Advances in the field of mouse genetics, including truly remarkable new strategies for controlled gene expression and engineering of mutant lines, have significantly enhanced the use of murine models in the study of intellectual and developmental disabilities (IDD). The Preclinical Core (PC) offers innovative, multidisciplinary approaches for measurement at the level of behavior, brain, and cell. These services are essential for IDDRC projects utilizing mouse models in genetic, molecular, neurobiologlcal, and preclinical intervention research. The Core has three components: the Mouse Behavioral Phenotyping Laboratory, the Confocal and Multiphoton Imaging Facility, and the Brain Imaging Analysis Service (for processing data from magnetic resonance (MRI) and diffusion tensor (DTI) imaging). By spanning multiple aspects of mouse model evaluation and use, these components provide a basis for integrative, translational neuroscience within the UNC IDDRC. The Core proposes four objectives to support high-caliber mouse model research: A.I. Provide innovative and translational behavioral phenotyping for genetic and environmental mouse models of neurodevelopmental disorders. The Mouse Behavioral Phenotyping Laboratory offers researchers a multifaceted test regimen, including assays for sensory, motor, social, emotional, and cognitive function, and approaches for neonatal behavior and preclinical drug screens. The PC also provides expertise, training, and access to a range of automated measurement systems for state-of-the-art phenotyping. A.2. Provide consultation, hands-on training, and cutting-edge resources for confocal, multiphoton, and widefield imaging. The Confocal and Multiphoton Imaging Facility offers a state-of-the-art microscopy laboratory, with multiple systems for evaluation of neural tissue in vitro and in living mice. Facility staff provide consultation and hands-on training in molecular and cellular microscopy techniques, including utilization of optogenetic and photosensitive probes, automated time-lapse imaging of neurons and glia, and multiphoton imaging of spatiotemporal dynamics in neuronal migration and connectivity in intact, living embryonic brains. A.3. Develop, utilize, and disseminate advanced methods for analysis of MRI and DTI scans from animal IDD models. The Brain Imaging Analysis Service devises innovative strategies for the processing and interpretation of brain imaging data, and methods to track abnormalities in neural development and function. The Service works to validate and optimize new methods to allow automated volumetric and connectivity analysis in MRIs of the developing rodent brain, and to validate measures applicable to both human and animal scans. Novel processing pipelines for segmentation and atlas-building, developmental brain atlases, and other critical tools for morphometric and functional analyses, are made publicly available. A.4. Facilitate integrative and multidisciplinary IDDRC research. The correlation of complementary mouse phenotypes, such as behavioral responses, dendritic morphology, cortical architecture, and regional brain volume and connectivity, provides a powerful approach to identify the mechanistic basis of abnormalities relevant to neurodevelopmental disorders. By combining behavior, microscopy, and neuroimaging, the PC offers IDDRC investigators the expertise, infrastructure, and collaborative opportunities for multidisciplinary research using mouse models. The PC is also a source of information on services provided by other UNC core facilities, and works to maintain strong connections with the Clinical Translational Core to enhance the relevance of mouse model work to studies in humans.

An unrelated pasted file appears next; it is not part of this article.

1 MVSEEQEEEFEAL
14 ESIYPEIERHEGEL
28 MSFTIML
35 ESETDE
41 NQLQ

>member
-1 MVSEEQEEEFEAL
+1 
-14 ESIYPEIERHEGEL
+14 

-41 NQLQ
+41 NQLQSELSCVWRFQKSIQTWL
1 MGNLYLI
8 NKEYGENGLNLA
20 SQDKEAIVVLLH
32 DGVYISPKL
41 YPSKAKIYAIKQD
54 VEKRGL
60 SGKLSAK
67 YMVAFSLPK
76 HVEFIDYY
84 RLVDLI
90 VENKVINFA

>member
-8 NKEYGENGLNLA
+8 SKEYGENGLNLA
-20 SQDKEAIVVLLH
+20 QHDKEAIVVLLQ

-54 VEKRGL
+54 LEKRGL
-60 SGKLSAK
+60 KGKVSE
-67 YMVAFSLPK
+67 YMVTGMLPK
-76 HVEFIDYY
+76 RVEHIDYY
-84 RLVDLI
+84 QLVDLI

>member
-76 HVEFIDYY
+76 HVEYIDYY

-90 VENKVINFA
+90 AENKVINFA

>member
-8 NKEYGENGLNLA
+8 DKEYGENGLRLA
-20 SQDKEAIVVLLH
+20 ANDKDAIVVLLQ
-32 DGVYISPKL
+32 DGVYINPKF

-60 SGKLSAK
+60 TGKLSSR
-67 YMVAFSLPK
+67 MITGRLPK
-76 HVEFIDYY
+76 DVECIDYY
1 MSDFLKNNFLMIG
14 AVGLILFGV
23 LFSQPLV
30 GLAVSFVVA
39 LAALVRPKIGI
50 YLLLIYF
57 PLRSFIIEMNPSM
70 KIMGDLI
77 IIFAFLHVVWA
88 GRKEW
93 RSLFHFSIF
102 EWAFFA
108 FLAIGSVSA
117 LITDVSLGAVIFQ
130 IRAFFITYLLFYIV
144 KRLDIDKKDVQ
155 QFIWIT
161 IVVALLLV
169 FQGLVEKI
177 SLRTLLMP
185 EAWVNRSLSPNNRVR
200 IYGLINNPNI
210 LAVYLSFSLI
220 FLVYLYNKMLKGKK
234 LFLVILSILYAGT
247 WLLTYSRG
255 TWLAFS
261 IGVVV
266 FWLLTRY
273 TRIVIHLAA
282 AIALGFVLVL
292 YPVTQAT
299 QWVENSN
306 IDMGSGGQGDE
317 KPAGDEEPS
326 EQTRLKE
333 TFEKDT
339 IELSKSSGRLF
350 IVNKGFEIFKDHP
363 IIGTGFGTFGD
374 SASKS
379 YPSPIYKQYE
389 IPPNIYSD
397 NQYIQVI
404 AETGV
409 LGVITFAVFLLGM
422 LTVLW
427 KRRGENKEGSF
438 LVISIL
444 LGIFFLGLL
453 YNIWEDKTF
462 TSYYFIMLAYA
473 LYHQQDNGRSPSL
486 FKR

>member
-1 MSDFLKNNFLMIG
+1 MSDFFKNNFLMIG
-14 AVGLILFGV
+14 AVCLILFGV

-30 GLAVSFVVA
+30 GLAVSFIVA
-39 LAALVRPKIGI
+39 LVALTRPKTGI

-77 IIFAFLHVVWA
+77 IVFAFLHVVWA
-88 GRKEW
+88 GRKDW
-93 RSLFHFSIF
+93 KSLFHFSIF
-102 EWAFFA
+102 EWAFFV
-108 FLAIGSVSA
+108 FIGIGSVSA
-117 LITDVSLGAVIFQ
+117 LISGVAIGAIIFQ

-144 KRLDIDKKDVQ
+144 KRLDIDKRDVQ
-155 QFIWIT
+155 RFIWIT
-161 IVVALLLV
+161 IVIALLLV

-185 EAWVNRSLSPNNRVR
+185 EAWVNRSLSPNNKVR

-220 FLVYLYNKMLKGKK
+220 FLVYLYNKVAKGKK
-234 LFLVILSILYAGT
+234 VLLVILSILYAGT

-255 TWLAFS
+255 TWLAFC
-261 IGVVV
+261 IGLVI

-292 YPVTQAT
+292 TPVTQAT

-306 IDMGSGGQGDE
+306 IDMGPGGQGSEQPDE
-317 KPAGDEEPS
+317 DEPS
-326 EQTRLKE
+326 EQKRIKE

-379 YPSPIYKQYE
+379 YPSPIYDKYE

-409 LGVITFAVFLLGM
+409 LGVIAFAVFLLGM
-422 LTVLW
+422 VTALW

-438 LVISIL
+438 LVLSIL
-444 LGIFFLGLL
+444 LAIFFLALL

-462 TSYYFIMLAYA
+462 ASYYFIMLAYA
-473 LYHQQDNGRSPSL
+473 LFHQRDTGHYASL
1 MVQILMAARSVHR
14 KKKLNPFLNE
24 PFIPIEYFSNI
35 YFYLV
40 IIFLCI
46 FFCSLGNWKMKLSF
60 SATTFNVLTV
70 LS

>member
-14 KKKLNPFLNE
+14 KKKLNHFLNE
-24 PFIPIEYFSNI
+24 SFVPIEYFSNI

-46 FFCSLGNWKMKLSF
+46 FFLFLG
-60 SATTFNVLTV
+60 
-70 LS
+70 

National Institute of Health (NIH)
Eunice Kennedy Shriver National Institute of Child Health & Human Development (NICHD)
Specialized Center--Cooperative Agreements (U54)
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Special Emphasis Panel (ZHD1-DSR-H (50))
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University of North Carolina Chapel Hill
Chapel Hill
United States
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